A Christmas in 1959
Christmas presents were always left in the kitchen by Father Christmas (never called Santa Claus in England in those days). He delivered all the presents to all the children who’d been good in all the world during the night of Christmas Eve, by the traditional method of flying sled, pulled by reindeer. The impossibility of this never bothered us, although, looking back, the clue might be in the phrase “who’d been good”!
In our house he didn’t come down the chimney, although, in common with everyone else, we had a coal fire. I think my parents thought it was stretching credulity a bit too far, because we would have a fire burning in the grate for most of the Christmas holiday. He arrived at the front door, like all civilised people, and, because he was obviously tired and cold, he would stop off to eat the mince pie and drink the sherry left out for him. Sure enough, by the morning it was gone, and only a few crumbs were left on the plate as witness to his midnight hunger.
The presents were all individually wrapped up and placed in the waiting pillow case on the kitchen floor. We never saw him deliver them, because my sister was freaked out by the thought of a strange bearded man in our bedroom. This was fortunate for my mum and dad, who never had to go through any kind of tip-toe farce in the middle of the night. It would have been courting total disaster, of course, and the instant cancellation of Christmas, had we been awake when the red man came visiting!
We were not allowed to go downstairs to see if he had come until Mum and Dad got up to witness our delight. Partly, I think, this was because they didn’t want to miss our pleasure, and partly because the combination of an open fire, wrapping paper and excited children is not a stable mixture. Also, Father Christmas delivered all the presents from grandparents, and aunts and uncles, and so scrupulous records had to be kept by a responsible adult, so we would know who to thank for what.
How we managed to conform to this is a mystery to rate with the annual migration of the arctic tern, but these were the Rules!
Presents were ripped open straight away. My pillow case would contain a Corgi model car, some plastic soldiers, an Airfix model plane, a book (the Famous Five, or a Jennings book, or a Treasure Island picture book), and some kind of game. In 1959, there was a cardboard castle with cardboard Norman knights, with a little plastic longbow and a set of plastic arrows with rubber suckers that I could use to fire at the knights on the castle ramparts. This was called being Robin Hood.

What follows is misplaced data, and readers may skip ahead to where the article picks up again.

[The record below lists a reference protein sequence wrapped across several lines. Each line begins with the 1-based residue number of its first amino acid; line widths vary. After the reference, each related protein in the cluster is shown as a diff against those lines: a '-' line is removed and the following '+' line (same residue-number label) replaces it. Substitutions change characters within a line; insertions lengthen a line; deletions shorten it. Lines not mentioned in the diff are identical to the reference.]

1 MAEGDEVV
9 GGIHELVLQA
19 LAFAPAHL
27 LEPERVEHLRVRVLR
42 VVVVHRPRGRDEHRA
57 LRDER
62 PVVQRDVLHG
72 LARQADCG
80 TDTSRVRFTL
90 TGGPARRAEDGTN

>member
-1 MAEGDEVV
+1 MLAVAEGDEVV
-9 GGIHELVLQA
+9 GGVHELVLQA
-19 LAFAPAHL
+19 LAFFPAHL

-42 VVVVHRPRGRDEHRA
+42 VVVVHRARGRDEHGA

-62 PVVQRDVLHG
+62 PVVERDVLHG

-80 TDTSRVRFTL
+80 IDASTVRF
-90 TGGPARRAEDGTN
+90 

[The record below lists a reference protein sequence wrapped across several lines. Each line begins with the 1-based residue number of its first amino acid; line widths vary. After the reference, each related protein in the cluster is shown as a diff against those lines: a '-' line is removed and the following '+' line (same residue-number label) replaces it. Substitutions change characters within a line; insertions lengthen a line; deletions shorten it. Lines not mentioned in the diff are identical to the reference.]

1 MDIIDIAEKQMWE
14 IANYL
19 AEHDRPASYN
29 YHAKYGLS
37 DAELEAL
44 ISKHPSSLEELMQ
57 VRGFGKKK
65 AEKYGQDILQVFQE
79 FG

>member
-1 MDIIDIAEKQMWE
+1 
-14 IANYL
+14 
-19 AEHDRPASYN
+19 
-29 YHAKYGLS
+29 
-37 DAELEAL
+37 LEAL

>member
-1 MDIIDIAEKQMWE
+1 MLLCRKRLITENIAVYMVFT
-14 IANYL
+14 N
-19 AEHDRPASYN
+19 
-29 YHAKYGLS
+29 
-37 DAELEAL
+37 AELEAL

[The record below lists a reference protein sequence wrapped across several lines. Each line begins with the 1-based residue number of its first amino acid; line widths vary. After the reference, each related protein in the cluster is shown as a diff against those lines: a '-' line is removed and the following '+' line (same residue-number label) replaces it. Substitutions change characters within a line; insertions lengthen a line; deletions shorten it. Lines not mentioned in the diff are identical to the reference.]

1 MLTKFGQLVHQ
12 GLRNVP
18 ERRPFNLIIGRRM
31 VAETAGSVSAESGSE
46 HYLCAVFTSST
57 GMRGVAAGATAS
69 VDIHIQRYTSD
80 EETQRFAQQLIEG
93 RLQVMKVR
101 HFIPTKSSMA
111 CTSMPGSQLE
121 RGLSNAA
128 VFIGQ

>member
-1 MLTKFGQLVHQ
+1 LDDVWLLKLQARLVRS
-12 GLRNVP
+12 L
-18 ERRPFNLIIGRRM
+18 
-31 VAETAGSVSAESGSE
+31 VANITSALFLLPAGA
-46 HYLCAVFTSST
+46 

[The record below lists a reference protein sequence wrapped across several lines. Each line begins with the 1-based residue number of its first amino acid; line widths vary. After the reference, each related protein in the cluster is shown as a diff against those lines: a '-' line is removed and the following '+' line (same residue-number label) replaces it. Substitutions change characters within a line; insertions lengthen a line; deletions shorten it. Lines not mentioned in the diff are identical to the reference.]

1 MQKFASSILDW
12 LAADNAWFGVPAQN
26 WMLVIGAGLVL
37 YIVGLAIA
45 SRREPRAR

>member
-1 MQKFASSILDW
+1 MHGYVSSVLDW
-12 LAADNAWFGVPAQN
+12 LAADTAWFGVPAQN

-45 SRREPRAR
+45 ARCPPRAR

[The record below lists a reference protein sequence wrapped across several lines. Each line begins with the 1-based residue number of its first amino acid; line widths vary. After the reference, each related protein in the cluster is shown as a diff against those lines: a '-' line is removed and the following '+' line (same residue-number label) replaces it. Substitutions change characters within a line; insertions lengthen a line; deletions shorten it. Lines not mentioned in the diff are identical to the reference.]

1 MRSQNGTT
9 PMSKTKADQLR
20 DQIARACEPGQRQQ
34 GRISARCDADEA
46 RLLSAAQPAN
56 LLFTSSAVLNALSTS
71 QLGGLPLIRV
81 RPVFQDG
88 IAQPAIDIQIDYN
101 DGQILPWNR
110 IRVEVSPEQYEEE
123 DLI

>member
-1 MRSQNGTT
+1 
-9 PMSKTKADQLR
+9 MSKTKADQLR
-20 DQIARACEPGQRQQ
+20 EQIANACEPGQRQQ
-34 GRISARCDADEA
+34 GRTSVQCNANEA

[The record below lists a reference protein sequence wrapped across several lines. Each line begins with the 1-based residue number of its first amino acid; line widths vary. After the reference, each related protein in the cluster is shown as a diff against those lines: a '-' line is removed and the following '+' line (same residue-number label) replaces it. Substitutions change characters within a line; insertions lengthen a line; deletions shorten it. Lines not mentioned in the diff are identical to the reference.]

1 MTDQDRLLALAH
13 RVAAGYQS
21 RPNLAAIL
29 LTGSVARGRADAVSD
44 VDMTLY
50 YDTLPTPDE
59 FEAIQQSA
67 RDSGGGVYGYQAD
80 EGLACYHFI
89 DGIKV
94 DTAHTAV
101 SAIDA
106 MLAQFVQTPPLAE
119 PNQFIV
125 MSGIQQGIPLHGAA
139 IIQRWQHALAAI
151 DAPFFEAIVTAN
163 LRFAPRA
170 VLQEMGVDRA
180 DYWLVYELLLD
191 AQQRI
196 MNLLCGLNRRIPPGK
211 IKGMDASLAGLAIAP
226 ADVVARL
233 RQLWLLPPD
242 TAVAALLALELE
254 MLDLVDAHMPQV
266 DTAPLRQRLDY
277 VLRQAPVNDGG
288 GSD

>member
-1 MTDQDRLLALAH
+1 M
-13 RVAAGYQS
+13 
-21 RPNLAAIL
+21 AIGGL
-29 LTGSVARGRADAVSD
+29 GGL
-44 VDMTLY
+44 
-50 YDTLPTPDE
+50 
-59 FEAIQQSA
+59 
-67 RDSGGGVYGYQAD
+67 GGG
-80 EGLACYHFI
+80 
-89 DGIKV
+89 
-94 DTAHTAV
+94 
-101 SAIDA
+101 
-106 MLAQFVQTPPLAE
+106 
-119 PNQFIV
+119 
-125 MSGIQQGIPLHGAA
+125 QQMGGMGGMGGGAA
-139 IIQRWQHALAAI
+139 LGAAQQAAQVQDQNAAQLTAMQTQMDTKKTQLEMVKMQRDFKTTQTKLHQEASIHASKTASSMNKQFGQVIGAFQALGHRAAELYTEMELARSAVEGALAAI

I really wanted an electric model railway or a Scalextrix, but I never got one. I got the cardboard castle walls instead.
Sometimes, I would get a big thing, like a Triang scooter, or Dad would have made me a wooden wheelbarrow, or a sledge, or I would get a miniature cricket bat and ball.Once I got a brown, curly-haired dog on wheels who I named Ruff-Ruff.
There was a yo-yo once, when they were the fashion in the playground, some marbles, once a cowboy gun in a holster, though guns were not approved of. I must have pestered them a lot that year to get that.
The morning was spent playing with the new toys. Contrary to popular myth, it didn’t snow on Christmas Day, except in Victorian novels. Snowballs, sledging and lethal slides of black ice had to wait till January. Nor did we go round the streets wassailing or roasting chestnuts in street markets.
Christmas dinner happened when my mother said it would, and Dad didn’t get drunk, because he was teetotal. It was always chicken, because chicken was an expensive luxury then. Inhumane chicken factories didn’t exist. There was no discussion about what you liked or wanted, with the result that I now love Brussel sprouts and cabbage.
No-one watched television after the meal. There were only two channels, it was all black and white, and the programmes only ran for a few hours in the evening. So, in the afternoon, the grown-ups slept or ate mince pies or read, and some would gather round the radio to listen to the Queen’s speech (the left-wing radicals in the family, of whom there were a good number, would scoff) and we kids kicked our heels till the extended family arrived for a tea of cold meat, pork pie, cheese, trifle and lashings of tea and bread and butter, and a Christmas cake made by my granny.
Then, after a mass washing-up, everyone adjourned to the piano for carol-singing and party games, like pass the parcel, ring on a string, apple apple apple, musical chairs, and stations. Everyone joined in with gusto and got really sweaty, and the fire would be allowed to go out. The two grannies would sit at the edge of the room and smile, till they weakly said they had had enough excitement to last them another year and the family would drift away to their respective beds and hot water bottles.
By this time I would be over-tired and tearful and would refuse to go to bed, but, once my favourite uncle had gone home in his sky blue Morris Minor, I would be carried upstairs, slung over my dad’s back in what he called a Fireman’s Lift, and I would drop off to sleep, curled round the rubber hot water bottle, with its embossed relief picture of Androcles and the Lion, and curl my hair round my fingers as I dreamed.